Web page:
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Darwinian evolution: from dinosaurs to cancer drug resistance

Birds evolving from dinosaurs, fish emerging from the sea, and hominids adopting an upright posture: all are iconic examples of evolution. On the surface they don’t have a great deal to do with cancer, but the process underlying them both – natural selection – is identical.

We typically think of natural selection acting on animal or plant species, favouring those carrying advantageous traits and making those traits more common in the next generation. However, the same process also applies to populations of cells within our own bodies. Normal cells can become cancerous through mutations in their genes. And if these mutations allow its bearer to evade cell death and reproduce more prolifically than others, it will pass that mutation on to its daughter cells, and cells bearing that mutation will expand as a clonal population within tumours and beyond.

Dr Marco Gerlinger’s work has shown that cancer isn’t a linear process of a single cell undergoing clonal expansion – it is dramatically more complex than this. In fact, the ongoing process of mutation and selection in the developing cancer creates a great diversity of cells, with many distinct genomes and behaviours. Dr Gerlinger is a team leader in the new Centre for Evolution and Cancer at The Institute of Cancer Research, London, dedicated to using Charles Darwin’s idea of evolution by natural selection to understand cancer and explore new avenues for treatment. He says: “The parallels between cancer evolution and the evolution of species are astonishing. Darwinian evolution led to the incredible diversity of species on earth. When we started to investigate diversity in human cancers at great detail, we found that the very same process also generates profound diversity in tumours.” Genetic intra-tumour heterogeneity and branched evolution, which leads to multiple different cancer sub-clones evolving in parallel within individual cancers, has since been found in a large number of solid cancer types. Treating even a single type of cancer can be a bit like trying to take aim at a whole set of moving targets all at once.

So how can we start to pin down these moving targets, which pose such a major hurdle for the development of better treatment strategies? What mutations should we be concentrating on – those found on the trunk of the evolutionary tree, or those on the branches? Dr Gerlinger says: “The ideal drug targets are probably those found on the common trunk of the evolutionary tree in an individual cancer. These genetic changes are present in every cancer cell within the tumour, and may prove more effective therapeutic targets than the heterogeneous ‘tumour branch’ events. But under specific circumstances, it may be worthwhile to target branch events. For example, patients may benefit if we can specifically attack highly aggressive sub-clones which dominate the clinical outcome, or the sub-clones which harbour mutations leading to drug resistance.” Based on these insights, one of the main aims of Dr Gerlinger’s laboratory is now to define which genes are commonly mutated on the trunk and which ones are mutated on the branches in some of the most common gastrointestinal and urological cancers.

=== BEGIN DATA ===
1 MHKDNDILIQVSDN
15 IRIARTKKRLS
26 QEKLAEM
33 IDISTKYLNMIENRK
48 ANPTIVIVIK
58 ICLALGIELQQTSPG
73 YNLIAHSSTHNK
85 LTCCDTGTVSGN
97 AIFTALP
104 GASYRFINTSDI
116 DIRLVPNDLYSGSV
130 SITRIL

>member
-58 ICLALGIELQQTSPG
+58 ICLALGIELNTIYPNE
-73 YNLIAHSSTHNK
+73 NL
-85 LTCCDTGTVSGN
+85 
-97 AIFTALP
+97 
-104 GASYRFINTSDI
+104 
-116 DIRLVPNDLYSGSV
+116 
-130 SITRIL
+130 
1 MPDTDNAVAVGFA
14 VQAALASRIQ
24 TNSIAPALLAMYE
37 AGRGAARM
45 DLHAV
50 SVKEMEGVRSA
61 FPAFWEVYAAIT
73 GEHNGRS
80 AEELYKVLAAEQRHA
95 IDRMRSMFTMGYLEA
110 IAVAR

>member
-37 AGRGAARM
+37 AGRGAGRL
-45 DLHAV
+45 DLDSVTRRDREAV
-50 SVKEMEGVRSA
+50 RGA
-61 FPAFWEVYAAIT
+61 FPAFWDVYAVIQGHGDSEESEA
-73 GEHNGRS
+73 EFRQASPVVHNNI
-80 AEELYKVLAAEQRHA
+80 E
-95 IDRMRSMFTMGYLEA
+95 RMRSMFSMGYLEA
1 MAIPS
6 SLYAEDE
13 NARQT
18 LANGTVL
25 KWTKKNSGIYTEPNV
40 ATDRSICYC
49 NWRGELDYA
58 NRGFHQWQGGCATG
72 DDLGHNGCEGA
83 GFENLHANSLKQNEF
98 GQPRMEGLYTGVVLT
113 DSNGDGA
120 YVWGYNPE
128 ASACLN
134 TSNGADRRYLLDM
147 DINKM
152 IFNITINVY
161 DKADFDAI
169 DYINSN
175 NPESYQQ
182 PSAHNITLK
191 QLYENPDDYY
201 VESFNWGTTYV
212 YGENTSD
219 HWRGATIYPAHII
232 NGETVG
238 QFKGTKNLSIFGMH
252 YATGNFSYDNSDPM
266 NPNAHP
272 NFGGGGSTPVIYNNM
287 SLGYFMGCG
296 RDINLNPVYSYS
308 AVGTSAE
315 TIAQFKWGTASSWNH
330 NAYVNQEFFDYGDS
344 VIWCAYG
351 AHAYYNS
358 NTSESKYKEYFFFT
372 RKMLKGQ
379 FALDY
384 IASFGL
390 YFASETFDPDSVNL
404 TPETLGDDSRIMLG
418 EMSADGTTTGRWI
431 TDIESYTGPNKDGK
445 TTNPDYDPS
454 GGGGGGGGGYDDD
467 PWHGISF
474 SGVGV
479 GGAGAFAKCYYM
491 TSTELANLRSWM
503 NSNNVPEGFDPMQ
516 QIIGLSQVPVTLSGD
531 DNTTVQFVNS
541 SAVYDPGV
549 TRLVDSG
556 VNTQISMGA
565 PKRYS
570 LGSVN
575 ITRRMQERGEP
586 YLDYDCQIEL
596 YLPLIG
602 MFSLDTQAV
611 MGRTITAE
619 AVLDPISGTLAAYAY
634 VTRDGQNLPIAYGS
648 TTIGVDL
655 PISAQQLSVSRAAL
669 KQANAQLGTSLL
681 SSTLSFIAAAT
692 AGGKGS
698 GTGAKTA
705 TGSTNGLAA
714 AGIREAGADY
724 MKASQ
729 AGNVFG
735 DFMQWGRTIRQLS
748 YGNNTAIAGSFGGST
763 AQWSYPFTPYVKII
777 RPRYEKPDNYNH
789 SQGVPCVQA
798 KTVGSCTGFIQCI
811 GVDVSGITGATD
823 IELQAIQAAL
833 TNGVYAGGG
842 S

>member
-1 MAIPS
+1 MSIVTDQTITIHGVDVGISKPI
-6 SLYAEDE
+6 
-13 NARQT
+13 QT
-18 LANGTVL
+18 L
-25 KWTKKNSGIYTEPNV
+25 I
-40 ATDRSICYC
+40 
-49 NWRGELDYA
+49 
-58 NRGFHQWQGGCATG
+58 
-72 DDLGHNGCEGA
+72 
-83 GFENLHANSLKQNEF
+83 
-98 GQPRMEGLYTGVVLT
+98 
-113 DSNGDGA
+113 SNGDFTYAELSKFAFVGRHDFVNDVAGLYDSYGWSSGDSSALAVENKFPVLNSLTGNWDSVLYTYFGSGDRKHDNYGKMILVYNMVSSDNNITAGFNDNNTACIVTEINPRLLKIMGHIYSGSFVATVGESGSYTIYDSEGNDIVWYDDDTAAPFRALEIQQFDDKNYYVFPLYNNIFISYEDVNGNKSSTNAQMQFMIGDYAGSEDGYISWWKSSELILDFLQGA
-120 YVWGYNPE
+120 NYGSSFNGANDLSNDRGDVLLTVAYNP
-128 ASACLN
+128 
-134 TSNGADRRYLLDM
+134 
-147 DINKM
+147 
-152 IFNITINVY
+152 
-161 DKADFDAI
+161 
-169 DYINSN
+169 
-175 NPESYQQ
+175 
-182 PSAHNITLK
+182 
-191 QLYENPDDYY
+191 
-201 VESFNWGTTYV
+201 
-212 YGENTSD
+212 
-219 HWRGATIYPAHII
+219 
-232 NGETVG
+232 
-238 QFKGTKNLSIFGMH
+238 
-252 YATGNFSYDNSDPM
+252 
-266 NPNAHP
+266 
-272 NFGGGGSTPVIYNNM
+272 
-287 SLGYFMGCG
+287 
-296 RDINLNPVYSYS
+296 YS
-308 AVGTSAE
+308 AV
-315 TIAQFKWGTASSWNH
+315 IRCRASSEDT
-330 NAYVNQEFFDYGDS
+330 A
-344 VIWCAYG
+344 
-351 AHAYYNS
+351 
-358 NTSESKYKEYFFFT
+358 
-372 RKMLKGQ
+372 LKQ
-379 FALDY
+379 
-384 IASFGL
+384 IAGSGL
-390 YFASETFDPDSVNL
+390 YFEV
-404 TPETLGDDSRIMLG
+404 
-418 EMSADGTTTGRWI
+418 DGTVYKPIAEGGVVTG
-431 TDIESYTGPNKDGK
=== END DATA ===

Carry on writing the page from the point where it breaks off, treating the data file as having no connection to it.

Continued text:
Intra-tumour heterogeneity probably explains why resistance to cancer drugs occurs rapidly in tumours. Heterogeneous cancer cell populations within the tumour could easily include a mutant variety that happens to be resistant to any individual cancer drug we might administer.

For example, previous research has shown that when patients with colorectal cancer are treated with cetuximab – a cancer drug which is only effective in patients whose tumour does not have any KRAS mutations – mutations in KRAS can evolve over time. Research shows that KRAS mutations were already present in many tumours before treatment started but only in small numbers of cells which were not detectable. So intra-tumour heterogeneity poses a major problem for predicting drug responses. “We have to assume that resistance mutations pre-exist in many tumours but finding and quantifying them with a diagnostic test is difficult,” says Dr Gerlinger. “We’re working on highly sensitive new methods to detect such sub-clones. This may allow more precise predictions about the likelihood that an individual patient benefits from a certain treatment and to detect evolving drug-resistant clones much earlier than currently possible. Switching therapy early – before the resistant cell population has expanded dramatically and has become heterogeneous – may be beneficial by delaying the evolution of drug resistance to the next line of therapy.” A major priority of the group will be to develop biomarkers which can assess heterogeneity from a simple blood sample.

By looking at the same processes that delivered our modern day birds from dinosaurs, and drove fish from the sea to land, researchers can begin to make sense of the features of cancer which make it so difficult to conquer.

The Centre for Evolution and Cancer has been possible thanks to start-up funding from some of our philanthropic donors and from members of The Discovery Club. To donate to The Centre for Evolution and Cancer, or to become a member of The Discovery Club, please visit our Support Us pages.


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